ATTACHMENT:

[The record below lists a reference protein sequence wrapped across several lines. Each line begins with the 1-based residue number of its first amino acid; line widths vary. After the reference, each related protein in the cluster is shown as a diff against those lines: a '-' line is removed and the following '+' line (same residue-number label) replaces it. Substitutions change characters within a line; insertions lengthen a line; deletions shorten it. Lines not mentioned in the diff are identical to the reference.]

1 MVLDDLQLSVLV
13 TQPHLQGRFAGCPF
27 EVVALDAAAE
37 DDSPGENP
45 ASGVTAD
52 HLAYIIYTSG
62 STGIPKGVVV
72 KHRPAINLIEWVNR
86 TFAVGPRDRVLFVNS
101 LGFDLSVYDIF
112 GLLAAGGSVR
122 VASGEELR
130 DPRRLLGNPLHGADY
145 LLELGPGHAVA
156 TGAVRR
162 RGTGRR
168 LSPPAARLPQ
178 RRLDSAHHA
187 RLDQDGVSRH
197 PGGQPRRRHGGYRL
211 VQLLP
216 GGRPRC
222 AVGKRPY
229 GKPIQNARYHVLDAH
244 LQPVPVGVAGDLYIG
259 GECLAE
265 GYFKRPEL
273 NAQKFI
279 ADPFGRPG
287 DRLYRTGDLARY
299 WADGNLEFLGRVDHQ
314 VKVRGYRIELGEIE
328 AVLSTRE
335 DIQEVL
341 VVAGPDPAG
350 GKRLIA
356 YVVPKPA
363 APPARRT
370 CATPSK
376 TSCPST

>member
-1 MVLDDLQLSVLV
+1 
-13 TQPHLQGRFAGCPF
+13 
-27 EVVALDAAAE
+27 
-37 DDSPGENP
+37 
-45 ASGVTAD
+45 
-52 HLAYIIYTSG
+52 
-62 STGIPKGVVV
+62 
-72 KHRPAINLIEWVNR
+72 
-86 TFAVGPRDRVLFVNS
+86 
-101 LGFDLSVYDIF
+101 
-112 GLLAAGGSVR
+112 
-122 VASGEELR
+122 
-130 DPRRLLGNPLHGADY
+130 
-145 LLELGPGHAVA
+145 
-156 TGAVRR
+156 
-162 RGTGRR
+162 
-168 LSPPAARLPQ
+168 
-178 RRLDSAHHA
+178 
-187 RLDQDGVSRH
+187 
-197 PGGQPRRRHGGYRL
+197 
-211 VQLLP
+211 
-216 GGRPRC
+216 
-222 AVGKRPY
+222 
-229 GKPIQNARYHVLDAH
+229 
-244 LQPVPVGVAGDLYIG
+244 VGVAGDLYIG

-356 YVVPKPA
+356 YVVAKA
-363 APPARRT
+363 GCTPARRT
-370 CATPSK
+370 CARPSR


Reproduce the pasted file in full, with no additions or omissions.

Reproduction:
[The record below lists a reference protein sequence wrapped across several lines. Each line begins with the 1-based residue number of its first amino acid; line widths vary. After the reference, each related protein in the cluster is shown as a diff against those lines: a '-' line is removed and the following '+' line (same residue-number label) replaces it. Substitutions change characters within a line; insertions lengthen a line; deletions shorten it. Lines not mentioned in the diff are identical to the reference.]

1 MVLDDLQLSVLV
13 TQPHLQGRFAGCPF
27 EVVALDAAAE
37 DDSPGENP
45 ASGVTAD
52 HLAYIIYTSG
62 STGIPKGVVV
72 KHRPAINLIEWVNR
86 TFAVGPRDRVLFVNS
101 LGFDLSVYDIF
112 GLLAAGGSVR
122 VASGEELR
130 DPRRLLGNPLHGADY
145 LLELGPGHAVA
156 TGAVRR
162 RGTGRR
168 LSPPAARLPQ
178 RRLDSAHHA
187 RLDQDGVSRH
197 PGGQPRRRHGGYRL
211 VQLLP
216 GGRPRC
222 AVGKRPY
229 GKPIQNARYHVLDAH
244 LQPVPVGVAGDLYIG
259 GECLAE
265 GYFKRPEL
273 NAQKFI
279 ADPFGRPG
287 DRLYRTGDLARY
299 WADGNLEFLGRVDHQ
314 VKVRGYRIELGEIE
328 AVLSTRE
335 DIQEVL
341 VVAGPDPAG
350 GKRLIA
356 YVVPKPA
363 APPARRT
370 CATPSK
376 TSCPST

>member
-1 MVLDDLQLSVLV
+1 
-13 TQPHLQGRFAGCPF
+13 
-27 EVVALDAAAE
+27 
-37 DDSPGENP
+37 
-45 ASGVTAD
+45 
-52 HLAYIIYTSG
+52 
-62 STGIPKGVVV
+62 
-72 KHRPAINLIEWVNR
+72 
-86 TFAVGPRDRVLFVNS
+86 
-101 LGFDLSVYDIF
+101 
-112 GLLAAGGSVR
+112 
-122 VASGEELR
+122 
-130 DPRRLLGNPLHGADY
+130 
-145 LLELGPGHAVA
+145 
-156 TGAVRR
+156 
-162 RGTGRR
+162 
-168 LSPPAARLPQ
+168 
-178 RRLDSAHHA
+178 
-187 RLDQDGVSRH
+187 
-197 PGGQPRRRHGGYRL
+197 
-211 VQLLP
+211 
-216 GGRPRC
+216 
-222 AVGKRPY
+222 
-229 GKPIQNARYHVLDAH
+229 
-244 LQPVPVGVAGDLYIG
+244 VGVAGDLYIG

-356 YVVPKPA
+356 YVVAKA
-363 APPARRT
+363 GCTPARRT
-370 CATPSK
+370 CARPSR